I had today a class in microbiology and my teacher said that the Decolorizer component is the critical one and cannot be more than 30 seconds. The decolorizer has alcohol in high concentration, my lecturer says 95%. I know that alcohol dissolves the lipid membrane, more exactly here for RBC which should be a similar situation here, not completely sure however.

What component is the critical one that you cannot keep alcohol on your bacteria samples more than 30 seconds?

  • $\begingroup$ My guess is that this is because of its toxicity to the bacteria. $\endgroup$
    – Bitwise
    Oct 16, 2012 at 15:04
  • 2
    $\begingroup$ @Bitwise: if you're doing a Gram staining you most probably don't care about killing the bacteria. $\endgroup$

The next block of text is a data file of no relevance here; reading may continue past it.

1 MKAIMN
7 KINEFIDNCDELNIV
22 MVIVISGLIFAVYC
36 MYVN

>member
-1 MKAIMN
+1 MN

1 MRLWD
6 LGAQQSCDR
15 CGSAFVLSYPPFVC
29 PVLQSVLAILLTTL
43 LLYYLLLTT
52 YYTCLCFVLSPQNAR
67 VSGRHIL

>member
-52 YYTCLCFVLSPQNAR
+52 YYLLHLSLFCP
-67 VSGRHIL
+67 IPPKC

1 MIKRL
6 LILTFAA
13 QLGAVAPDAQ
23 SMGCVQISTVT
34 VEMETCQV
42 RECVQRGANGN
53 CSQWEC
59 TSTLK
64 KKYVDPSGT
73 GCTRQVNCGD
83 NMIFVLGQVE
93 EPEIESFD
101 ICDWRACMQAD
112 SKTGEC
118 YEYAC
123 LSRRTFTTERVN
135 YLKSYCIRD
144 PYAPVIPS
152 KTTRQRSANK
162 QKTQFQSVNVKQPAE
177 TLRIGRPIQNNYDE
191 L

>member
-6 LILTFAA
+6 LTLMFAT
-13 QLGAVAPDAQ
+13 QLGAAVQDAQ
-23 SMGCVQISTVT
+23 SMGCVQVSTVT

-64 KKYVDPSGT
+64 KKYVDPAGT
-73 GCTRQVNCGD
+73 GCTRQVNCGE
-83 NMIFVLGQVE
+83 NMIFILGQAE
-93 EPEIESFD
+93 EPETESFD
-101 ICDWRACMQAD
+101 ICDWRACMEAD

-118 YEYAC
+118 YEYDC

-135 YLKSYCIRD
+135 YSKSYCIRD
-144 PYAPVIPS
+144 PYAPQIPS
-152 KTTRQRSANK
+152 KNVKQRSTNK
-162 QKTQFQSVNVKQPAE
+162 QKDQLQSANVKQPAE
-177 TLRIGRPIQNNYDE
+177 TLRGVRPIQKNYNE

– nico
    Oct 16, 2012 at 17:39
  • $\begingroup$ @nico I was referring to the cells losing their structural integrity (the cells obviously need to be visible). $\endgroup$
    – Bitwise
    Oct 16, 2012 at 18:20

1 Answer 1


The crystal violet stain will be removed if the decolorizer is left on too long. I'm assuming that the crystal violet complexes that are retained in the gram positive bacteria's peptidoglycan layers end up being washed away (perhaps from overdehydrtation).


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